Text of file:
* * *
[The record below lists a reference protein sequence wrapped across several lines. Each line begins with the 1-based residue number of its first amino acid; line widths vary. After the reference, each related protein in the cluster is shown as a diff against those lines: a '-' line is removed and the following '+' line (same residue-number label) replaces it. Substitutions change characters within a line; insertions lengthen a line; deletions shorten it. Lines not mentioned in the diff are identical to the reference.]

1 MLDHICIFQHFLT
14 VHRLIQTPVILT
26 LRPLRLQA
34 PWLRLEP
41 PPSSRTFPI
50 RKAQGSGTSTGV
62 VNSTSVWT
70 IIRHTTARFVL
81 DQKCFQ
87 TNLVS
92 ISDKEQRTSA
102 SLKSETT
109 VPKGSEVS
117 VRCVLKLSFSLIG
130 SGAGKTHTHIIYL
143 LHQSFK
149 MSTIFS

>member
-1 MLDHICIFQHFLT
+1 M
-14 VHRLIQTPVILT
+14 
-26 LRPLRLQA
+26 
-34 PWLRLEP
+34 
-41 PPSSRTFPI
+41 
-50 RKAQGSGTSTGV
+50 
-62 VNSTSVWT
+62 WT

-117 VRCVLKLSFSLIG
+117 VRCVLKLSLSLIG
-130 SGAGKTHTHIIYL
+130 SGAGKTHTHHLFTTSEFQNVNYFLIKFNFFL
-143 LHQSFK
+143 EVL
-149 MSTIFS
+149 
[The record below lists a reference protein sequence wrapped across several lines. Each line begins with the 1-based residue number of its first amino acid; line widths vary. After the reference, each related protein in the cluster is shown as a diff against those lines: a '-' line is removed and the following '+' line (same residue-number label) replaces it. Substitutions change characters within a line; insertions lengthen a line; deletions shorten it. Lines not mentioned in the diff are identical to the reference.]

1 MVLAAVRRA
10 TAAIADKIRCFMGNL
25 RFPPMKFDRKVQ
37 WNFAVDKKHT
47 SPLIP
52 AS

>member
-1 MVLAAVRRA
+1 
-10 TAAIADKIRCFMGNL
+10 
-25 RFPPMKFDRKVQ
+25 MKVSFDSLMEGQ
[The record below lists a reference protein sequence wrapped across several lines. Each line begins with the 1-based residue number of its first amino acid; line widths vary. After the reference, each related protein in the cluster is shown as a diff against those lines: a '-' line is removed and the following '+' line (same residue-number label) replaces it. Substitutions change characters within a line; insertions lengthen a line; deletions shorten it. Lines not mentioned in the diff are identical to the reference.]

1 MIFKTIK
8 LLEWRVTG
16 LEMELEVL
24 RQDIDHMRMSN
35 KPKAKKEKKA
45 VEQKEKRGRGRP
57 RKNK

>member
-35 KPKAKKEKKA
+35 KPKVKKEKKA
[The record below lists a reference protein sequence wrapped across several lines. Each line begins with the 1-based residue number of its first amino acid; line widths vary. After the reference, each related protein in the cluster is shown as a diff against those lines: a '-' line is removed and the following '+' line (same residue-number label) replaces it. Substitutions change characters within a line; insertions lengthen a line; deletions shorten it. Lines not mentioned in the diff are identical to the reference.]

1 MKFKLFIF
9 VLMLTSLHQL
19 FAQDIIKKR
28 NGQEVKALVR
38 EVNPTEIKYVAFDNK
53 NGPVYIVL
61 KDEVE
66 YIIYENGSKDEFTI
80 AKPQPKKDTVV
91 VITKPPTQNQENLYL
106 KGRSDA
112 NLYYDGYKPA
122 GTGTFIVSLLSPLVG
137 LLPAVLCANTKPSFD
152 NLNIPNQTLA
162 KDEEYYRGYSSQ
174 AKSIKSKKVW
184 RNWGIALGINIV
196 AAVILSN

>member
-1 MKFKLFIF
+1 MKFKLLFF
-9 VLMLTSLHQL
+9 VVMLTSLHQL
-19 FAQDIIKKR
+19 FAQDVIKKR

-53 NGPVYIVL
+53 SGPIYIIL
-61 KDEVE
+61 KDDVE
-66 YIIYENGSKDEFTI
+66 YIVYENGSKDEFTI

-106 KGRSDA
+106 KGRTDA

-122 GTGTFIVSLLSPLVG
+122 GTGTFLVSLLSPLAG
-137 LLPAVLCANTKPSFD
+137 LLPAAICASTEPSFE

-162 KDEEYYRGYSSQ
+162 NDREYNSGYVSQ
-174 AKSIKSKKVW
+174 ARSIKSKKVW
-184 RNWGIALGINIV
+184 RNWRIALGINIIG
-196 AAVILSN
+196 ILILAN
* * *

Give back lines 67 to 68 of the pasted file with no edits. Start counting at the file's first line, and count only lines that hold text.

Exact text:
[The record below lists a reference protein sequence wrapped across several lines. Each line begins with the 1-based residue number of its first amino acid; line widths vary. After the reference, each related protein in the cluster is shown as a diff against those lines: a '-' line is removed and the following '+' line (same residue-number label) replaces it. Substitutions change characters within a line; insertions lengthen a line; deletions shorten it. Lines not mentioned in the diff are identical to the reference.]

1 MKFKLFIF